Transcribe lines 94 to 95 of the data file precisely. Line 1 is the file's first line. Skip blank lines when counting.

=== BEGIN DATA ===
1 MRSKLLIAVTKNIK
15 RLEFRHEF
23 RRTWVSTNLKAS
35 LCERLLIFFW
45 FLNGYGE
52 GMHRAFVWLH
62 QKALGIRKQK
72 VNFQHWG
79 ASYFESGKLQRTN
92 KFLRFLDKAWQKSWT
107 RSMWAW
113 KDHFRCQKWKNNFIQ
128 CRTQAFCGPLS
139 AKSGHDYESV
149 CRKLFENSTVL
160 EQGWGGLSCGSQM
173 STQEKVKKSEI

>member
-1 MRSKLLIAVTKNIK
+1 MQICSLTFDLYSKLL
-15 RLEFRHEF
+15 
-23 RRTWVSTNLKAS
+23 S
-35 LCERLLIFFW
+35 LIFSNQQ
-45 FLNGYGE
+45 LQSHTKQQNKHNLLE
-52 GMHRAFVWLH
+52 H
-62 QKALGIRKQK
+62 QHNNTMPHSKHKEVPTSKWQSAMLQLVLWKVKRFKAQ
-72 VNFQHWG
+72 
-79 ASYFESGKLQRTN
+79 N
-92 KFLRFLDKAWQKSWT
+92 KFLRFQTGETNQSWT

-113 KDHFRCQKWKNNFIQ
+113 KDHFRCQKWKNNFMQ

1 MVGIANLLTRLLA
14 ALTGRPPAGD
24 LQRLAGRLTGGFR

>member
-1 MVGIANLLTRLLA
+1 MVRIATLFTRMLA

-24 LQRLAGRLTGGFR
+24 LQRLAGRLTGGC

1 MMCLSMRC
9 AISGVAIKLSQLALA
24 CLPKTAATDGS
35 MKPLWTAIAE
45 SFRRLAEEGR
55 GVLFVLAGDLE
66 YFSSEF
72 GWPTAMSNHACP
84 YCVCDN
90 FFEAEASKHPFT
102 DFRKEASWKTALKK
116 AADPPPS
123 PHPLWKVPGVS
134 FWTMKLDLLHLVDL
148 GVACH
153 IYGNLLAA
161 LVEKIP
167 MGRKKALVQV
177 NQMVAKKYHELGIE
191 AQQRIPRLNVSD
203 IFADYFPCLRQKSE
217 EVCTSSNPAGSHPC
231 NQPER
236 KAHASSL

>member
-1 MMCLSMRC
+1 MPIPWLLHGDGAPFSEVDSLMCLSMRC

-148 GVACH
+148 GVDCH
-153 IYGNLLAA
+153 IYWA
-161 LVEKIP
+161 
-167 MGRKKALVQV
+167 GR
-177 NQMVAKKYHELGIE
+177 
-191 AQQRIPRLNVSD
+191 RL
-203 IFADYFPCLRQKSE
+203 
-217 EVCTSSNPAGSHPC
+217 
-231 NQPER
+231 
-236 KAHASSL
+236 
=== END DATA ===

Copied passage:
-236 KAHASSL
+236 